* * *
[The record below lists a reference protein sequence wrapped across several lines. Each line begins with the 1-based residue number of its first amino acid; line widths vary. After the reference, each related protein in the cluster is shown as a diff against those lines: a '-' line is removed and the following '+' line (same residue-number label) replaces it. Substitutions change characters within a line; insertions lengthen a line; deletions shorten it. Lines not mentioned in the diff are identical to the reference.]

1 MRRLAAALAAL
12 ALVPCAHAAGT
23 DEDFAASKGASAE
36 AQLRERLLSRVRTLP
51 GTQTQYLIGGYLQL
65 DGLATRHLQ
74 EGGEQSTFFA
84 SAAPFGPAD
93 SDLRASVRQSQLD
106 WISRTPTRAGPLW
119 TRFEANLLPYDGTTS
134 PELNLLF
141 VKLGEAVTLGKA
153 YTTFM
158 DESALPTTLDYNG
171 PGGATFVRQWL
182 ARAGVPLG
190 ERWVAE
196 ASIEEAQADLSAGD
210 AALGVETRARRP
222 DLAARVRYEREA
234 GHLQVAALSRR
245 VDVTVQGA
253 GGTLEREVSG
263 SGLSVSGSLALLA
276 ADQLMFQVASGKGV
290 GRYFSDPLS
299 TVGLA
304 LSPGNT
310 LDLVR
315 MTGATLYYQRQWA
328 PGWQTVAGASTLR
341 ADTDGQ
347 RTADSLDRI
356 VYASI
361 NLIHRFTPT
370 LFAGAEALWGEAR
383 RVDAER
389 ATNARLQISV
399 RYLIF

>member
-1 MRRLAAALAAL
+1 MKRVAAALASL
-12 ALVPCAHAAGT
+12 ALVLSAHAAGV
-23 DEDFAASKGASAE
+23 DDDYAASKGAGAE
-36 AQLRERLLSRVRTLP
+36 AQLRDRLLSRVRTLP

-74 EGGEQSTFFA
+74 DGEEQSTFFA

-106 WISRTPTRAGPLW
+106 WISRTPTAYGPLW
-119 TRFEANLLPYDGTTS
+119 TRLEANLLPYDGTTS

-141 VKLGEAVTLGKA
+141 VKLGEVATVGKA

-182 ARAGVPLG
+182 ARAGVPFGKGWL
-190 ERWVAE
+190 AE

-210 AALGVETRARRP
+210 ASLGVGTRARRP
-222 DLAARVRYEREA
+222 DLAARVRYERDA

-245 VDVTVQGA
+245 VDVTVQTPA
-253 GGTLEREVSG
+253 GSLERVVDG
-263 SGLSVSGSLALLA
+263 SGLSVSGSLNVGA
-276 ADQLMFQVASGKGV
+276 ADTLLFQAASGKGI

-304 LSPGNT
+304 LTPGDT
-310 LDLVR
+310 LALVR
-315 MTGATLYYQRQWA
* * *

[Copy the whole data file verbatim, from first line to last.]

[The record below lists a reference protein sequence wrapped across several lines. Each line begins with the 1-based residue number of its first amino acid; line widths vary. After the reference, each related protein in the cluster is shown as a diff against those lines: a '-' line is removed and the following '+' line (same residue-number label) replaces it. Substitutions change characters within a line; insertions lengthen a line; deletions shorten it. Lines not mentioned in the diff are identical to the reference.]

1 MRRLAAALAAL
12 ALVPCAHAAGT
23 DEDFAASKGASAE
36 AQLRERLLSRVRTLP
51 GTQTQYLIGGYLQL
65 DGLATRHLQ
74 EGGEQSTFFA
84 SAAPFGPAD
93 SDLRASVRQSQLD
106 WISRTPTRAGPLW
119 TRFEANLLPYDGTTS
134 PELNLLF
141 VKLGEAVTLGKA
153 YTTFM
158 DESALPTTLDYNG
171 PGGATFVRQWL
182 ARAGVPLG
190 ERWVAE
196 ASIEEAQADLSAGD
210 AALGVETRARRP
222 DLAARVRYEREA
234 GHLQVAALSRR
245 VDVTVQGA
253 GGTLEREVSG
263 SGLSVSGSLALLA
276 ADQLMFQVASGKGV
290 GRYFSDPLS
299 TVGLA
304 LSPGNT
310 LDLVR
315 MTGATLYYQRQWA
328 PGWQTVAGASTLR
341 ADTDGQ
347 RTADSLDRI
356 VYASI
361 NLIHRFTPT
370 LFAGAEALWGEAR
383 RVDAER
389 ATNARLQISV
399 RYLIF

>member
-1 MRRLAAALAAL
+1 MKRVAAALASL
-12 ALVPCAHAAGT
+12 ALVLSAHAAGV
-23 DEDFAASKGASAE
+23 DDDYAASKGAGAE
-36 AQLRERLLSRVRTLP
+36 AQLRDRLLSRVRTLP

-74 EGGEQSTFFA
+74 DGEEQSTFFA

-106 WISRTPTRAGPLW
+106 WISRTPTAYGPLW
-119 TRFEANLLPYDGTTS
+119 TRLEANLLPYDGTTS

-141 VKLGEAVTLGKA
+141 VKLGEVATVGKA

-182 ARAGVPLG
+182 ARAGVPFGKGWL
-190 ERWVAE
+190 AE

-210 AALGVETRARRP
+210 ASLGVGTRARRP
-222 DLAARVRYEREA
+222 DLAARVRYERDA

-245 VDVTVQGA
+245 VDVTVQTPA
-253 GGTLEREVSG
+253 GSLERVVDG
-263 SGLSVSGSLALLA
+263 SGLSVSGSLNVGA
-276 ADQLMFQVASGKGV
+276 ADTLLFQAASGKGI

-304 LSPGNT
+304 LTPGDT
-310 LDLVR
+310 LALVR
-315 MTGATLYYQRQWA